Israeli settlers who built an illegal outpost near Beita in the occupied West Bank have left the site following a compromise offered to them by the Israeli government, which could see them return to the area.
According to a statement on Wednesday by the Samaria Regional Council which represents Jewish settlements in the north of the occupied West Bank, the outpost's structures will not be demolished, but rather transformed into a base for the Israeli military.
According to Al Jazeera, "The Israeli media reported Naftali Bennett, Israel's new prime minister and a staunch supporter of illegal settlements, offered the settlers a deal – the state would ascertain whether the land can be classified as "state land" and if yes – the conclusion the state is expected to arrive at – it would be handed over to the settlers even though it lies in Palestinian villages."
The Eviatar outpost was erected in May by a group of more than 50 Israeli settler families, under the protection of the Israeli military. They successfully occupied the mountaintop of Jabal Sabih and dozens of acres of land around it on the outskirts of Beita.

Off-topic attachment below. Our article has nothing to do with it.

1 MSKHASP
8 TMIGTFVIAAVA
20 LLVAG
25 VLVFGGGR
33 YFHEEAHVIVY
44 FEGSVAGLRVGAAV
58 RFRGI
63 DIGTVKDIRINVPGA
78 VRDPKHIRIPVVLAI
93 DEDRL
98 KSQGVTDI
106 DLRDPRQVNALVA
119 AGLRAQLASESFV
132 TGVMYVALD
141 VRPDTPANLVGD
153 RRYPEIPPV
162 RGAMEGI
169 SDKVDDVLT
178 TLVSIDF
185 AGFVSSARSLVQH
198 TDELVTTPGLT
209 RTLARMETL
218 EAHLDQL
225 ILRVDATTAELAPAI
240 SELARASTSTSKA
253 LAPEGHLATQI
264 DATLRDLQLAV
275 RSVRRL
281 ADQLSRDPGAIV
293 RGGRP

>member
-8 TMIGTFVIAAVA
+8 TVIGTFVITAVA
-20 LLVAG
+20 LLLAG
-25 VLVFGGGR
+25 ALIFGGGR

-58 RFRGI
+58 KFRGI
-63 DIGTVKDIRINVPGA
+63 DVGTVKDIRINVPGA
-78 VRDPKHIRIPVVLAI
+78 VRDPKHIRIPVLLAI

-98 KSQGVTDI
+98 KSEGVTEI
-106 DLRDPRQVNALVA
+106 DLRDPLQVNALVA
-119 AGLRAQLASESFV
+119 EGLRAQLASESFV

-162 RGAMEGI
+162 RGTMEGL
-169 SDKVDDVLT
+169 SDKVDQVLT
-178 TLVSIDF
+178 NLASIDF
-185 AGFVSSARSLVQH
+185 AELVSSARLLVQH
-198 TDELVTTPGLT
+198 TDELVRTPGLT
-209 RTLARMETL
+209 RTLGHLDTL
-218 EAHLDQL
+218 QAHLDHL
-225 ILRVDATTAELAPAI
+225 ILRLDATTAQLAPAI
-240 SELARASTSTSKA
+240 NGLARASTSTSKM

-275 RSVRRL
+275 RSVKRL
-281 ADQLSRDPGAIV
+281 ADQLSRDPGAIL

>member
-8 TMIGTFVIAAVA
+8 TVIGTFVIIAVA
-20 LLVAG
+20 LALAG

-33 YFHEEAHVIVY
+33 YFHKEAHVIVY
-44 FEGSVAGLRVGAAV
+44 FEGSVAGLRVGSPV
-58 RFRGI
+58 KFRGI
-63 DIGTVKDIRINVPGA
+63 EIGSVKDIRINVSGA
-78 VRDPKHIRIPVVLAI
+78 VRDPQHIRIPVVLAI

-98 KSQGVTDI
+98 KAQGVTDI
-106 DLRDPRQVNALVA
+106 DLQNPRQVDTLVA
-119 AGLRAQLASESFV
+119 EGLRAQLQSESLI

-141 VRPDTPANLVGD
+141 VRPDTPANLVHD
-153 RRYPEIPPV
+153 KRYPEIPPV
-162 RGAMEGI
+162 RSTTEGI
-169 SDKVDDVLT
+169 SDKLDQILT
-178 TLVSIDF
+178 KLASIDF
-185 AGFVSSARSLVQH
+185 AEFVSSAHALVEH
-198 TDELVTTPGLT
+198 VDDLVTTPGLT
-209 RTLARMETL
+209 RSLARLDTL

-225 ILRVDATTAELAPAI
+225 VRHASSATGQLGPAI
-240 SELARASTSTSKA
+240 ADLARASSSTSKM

Daily protests have been held against the outpost during which five Palestinian protesters, including two teenagers, 16-year-old Mohammed Hamayel and 17-year-old Ahmed Bani Shamsa, have been killed. The two were reportedly school friends and were some of the hundreds of Beita's youth who participated in the protests regularly.
Hundred more Palestinians from Beita and the surrounding villages have been injured by Israeli forces during the protests, a large number with live ammunition.
Anti-settlement group Peace Now said in a statement that: "Politically, this agreement means that the new government doesn't want to confront even a small (albeit loud and forceful) minority. Settlers can still do as they please."
Meanwhile, Israeli Interior Minister Ayelet Shaked, tweeted Wednesday that the Eviatar deal was "an important achievement" for Israel while praising the settlers as "pioneers" devoted to Zionism.
Over half a million Israelis live in such Jews-only settlements built on stolen Palestinian territory which has been designated for an independent Palestinian state by the international community. Successive Israeli governments, however, have made this impossible through the decades' long policy of land grab and de facto annexation of Palestinian territory.
All Israeli settlements and outposts are illegal under international law, however, only outposts are deemed illegal by Israel.